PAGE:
Name: Secernosaurus ‭(‬Severed lizard‭)‬.
Phonetic: Seh-ser-noe-sore-us.
Named By: Michael K.‭ ‬Brett-Surman‭ ‬-‭ ‬1979.
Classification: Chordata,‭ ‬Reptilia,‭ ‬Dinosauria,‭ ‬Ornithischia,‭ ‬Ornithopoda,‭ ‬Iguanodontia,‭ ‬Hadrosauroidea,‭ ‬Hadrosauridae,‭ ‬Saurolophinae.
Species: S.‭ ‬koerneri‭ (‬type‭)‬.
Diet: Herbivore.
Size: Uncertain due to to holotype not being fully grown.
Known locations: Argentina.
Time period: Late Campanian to Early Maastrichtian of the Cretaceous.
Fossil representation: Few individuals,‭ ‬but usually incomplete.

       At around three meters long,‭ ‬Secernosaurus was very small for a hadrosaur,‭ ‬though its claim to fame is not size,‭ ‬but the fact that it was the first hadrosaur known to come from South America.‭ ‬In addition Secernosaurus seems to represent a saurolophine hadrosaurid similar to Kritosaurus,‭ ‬and saurolophines are best documented in North American and Asian fossil deposits.‭ ‬This caused some confusion to palaeontologists because South America was‭ (‬and still is by some‭) ‬believed to have been completely isolated during the late Cretaceous period.‭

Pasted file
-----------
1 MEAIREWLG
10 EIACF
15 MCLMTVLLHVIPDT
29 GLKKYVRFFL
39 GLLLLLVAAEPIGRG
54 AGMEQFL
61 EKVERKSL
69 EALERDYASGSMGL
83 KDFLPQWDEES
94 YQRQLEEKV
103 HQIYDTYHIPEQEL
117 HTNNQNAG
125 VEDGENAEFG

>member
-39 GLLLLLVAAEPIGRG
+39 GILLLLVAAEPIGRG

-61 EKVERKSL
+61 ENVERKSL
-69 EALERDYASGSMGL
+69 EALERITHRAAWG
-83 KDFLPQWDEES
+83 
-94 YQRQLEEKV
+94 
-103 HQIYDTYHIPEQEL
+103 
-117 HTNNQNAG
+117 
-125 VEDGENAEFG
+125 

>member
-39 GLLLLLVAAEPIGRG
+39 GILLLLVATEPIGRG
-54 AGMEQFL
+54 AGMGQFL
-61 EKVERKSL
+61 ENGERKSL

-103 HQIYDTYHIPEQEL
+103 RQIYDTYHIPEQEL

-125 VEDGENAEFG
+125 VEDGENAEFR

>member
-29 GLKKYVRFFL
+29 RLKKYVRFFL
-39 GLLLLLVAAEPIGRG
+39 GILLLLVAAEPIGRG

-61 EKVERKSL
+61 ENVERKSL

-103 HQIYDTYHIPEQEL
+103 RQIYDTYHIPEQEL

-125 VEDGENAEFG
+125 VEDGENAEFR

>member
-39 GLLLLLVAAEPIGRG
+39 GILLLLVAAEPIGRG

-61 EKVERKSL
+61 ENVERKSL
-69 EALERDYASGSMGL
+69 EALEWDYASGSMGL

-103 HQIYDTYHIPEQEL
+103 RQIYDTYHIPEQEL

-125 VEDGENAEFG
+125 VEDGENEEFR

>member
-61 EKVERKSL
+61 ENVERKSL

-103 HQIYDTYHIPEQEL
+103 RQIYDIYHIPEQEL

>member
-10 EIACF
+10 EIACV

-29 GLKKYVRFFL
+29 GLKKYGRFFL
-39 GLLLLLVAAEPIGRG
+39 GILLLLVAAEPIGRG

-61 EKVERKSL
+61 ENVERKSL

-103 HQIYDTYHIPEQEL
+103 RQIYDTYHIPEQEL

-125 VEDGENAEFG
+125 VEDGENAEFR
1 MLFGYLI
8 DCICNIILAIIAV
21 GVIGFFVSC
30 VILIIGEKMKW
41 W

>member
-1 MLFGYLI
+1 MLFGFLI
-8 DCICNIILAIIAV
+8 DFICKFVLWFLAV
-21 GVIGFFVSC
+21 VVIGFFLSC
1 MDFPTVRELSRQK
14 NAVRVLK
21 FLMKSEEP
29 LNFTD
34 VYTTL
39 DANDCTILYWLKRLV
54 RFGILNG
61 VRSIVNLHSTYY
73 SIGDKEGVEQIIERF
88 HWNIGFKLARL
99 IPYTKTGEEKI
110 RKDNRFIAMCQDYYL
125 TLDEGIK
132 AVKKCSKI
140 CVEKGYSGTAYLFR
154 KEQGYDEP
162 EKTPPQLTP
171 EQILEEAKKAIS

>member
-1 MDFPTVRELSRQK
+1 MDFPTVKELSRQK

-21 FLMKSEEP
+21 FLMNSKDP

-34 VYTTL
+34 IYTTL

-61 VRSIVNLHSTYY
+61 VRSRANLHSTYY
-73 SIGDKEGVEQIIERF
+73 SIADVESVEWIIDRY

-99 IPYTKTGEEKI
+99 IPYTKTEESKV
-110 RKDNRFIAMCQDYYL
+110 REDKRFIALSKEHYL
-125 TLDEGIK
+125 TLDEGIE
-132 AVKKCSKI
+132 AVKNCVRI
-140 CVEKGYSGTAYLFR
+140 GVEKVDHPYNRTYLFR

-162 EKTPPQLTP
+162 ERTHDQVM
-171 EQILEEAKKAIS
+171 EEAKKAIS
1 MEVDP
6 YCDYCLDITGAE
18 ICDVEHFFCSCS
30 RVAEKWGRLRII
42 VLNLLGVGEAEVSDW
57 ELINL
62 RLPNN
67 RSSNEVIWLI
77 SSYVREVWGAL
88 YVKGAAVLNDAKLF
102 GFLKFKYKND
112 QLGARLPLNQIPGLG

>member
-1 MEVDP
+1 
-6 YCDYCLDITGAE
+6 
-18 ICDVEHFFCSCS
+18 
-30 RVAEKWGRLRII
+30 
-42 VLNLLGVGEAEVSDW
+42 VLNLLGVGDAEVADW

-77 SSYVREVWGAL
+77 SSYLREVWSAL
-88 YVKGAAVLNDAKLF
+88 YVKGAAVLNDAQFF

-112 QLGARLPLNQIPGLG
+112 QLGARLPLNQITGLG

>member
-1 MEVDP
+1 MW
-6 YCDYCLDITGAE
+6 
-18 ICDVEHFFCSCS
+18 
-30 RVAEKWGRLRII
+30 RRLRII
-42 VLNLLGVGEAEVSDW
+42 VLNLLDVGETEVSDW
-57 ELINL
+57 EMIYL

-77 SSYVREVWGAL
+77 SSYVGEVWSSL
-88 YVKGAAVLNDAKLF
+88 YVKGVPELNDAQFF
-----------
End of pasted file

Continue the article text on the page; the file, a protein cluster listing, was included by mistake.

An idea to explain the presence of hadrosaurids in South America during the end of the Cretaceous is that there might possibly have been a brief connection,‭ ‬or possibly some other event that allowed a brief exchange of fauna between North and South America.‭ ‬This is of course assuming that hadrosauroid dinosaurs did not cross in from Africa earlier on in the Cretaceous in a manner that may also explain the presence of spinosaurid dinosaurs in both Africa and South America.‭ ‬Unfortunately most of all we have at this time is theories based around the occurrences of fossils that do not yet show a clear transition or pattern of movement to explain the spread of hadrosaurids in South America at the end of the Cretaceous.‭ ‬But,‭ ‬now that palaeontologists know about something else that they should be looking for,‭ ‬it might only be a matter of time before a clearer picture can be established.

Further reading
- Phylogeny and palaeobiogeography of hadrosaurian dinosaurs,‭ ‬Michael K.‭ ‬Brett-Surman‭ ‬-‭ ‬1979.


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